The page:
Item description for The Cultural Creatives: How 50 Million People Are Changing the World by Paul H. Ray & Sherry Ruth Anderson...
Overview Tracking the ecolution of the Cultural Creatives population, this original study explains how this group of some fifty million people are creating new social inventions and institutions, worldviews, and lifestyles that are environmentally sensitive, altruistic, idealistic, and spiritual and describes how these Cultural Creatives stand on the brink of transforming human life. Reprint. 25,000 first printing.
Publishers Description In this landmark book, sociologist Paul H. Ray and phsychologst Sherry Ruth Anderson draw upon thirteen years of survey research studies on more than 100,000 Americans, plus more than 100 focus groups and dozens of in-depth interviews. They reveal who the Cultural Creatives are and the fascinating story of their emergence over the last generation, using vivid examples and engaging personal stories to describe their distinctive values and lifestyles.
What makes the appearance of the Cultural Creatives especially timely is that our civilization is in the midst of an epochal change, caught between globalization, accelerating technologies, and a deteriorating planetary ecology. A creative minority can have enormous leverage to carry us into a new renaissance instead of a disastrous fall. The book ends with a number of maps for the journey that our civilization is embarked upon: initiations, evolutionary models, scenarios, and the elements of a new mythos for our time. "The Cultural Creatives" offers a more hopeful future and prepares us all for a transition to a new, saner, wiser, culture.
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Studio: Three Rivers Press
Est. Packaging Dimensions: Length: 1" Width: 7.25" Height: 8.75" Weight: 1.55 lbs.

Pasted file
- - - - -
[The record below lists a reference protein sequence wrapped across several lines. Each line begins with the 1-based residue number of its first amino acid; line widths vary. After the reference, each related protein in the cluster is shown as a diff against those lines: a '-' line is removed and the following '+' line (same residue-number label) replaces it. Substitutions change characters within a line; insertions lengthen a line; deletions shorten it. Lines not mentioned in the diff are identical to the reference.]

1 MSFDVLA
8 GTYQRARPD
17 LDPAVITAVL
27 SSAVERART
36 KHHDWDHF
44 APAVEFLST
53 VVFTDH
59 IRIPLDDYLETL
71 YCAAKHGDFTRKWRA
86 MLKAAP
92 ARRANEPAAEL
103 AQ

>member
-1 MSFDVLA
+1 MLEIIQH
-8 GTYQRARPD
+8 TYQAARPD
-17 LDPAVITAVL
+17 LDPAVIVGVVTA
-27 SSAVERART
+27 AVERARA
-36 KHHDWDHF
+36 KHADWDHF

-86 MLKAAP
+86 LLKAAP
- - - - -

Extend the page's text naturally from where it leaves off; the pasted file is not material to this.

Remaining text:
Release Date Oct 2, 2001
Publisher Three Rivers Press
ISBN 0609808451 ISBN13 9780609808450
Availability 2 units. Availability accurate as of Jan 23, 2017 10:16.
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More About Paul H. Ray & Sherry Ruth Anderson
Paul H. Ray, Ph.D., was educated at Yale and the University of Michigan. Currently he is executive vice president of American LIVES, Inc., a market research and opinion polling firm doing research on the lifestyles and values of Americans. Sherry Ruth Anderson, Ph.D., was educated at Goucher College and the University of Toronto, where she was an associate professor and head of psychological research at the Clarke Institute of Psychiatry. She is the author of numerous articles in psychology and coauthor of the bestselling Feminine Face of God. The authors are married and live in Northern California.
Reviews - What do customers think about The Cultural Creatives: How 50 Million People Are Changing the World?
The Best!! Jun 8, 2008
I am very pleased with my order. The book was in excellent condition and was swiftly delivered.
This is an absolutely amazing book.
Awesome Apr 13, 2008
Fantastic presentation of hope for the continuation of life on this planet. It is nice to know that the ones of us Paul Ray calls cultural creatives are not alone or few in number. Read this book to see how our world is changing and what is being done and can be done to sustain the planet and life on it.
There is better stuff out there... Feb 18, 2008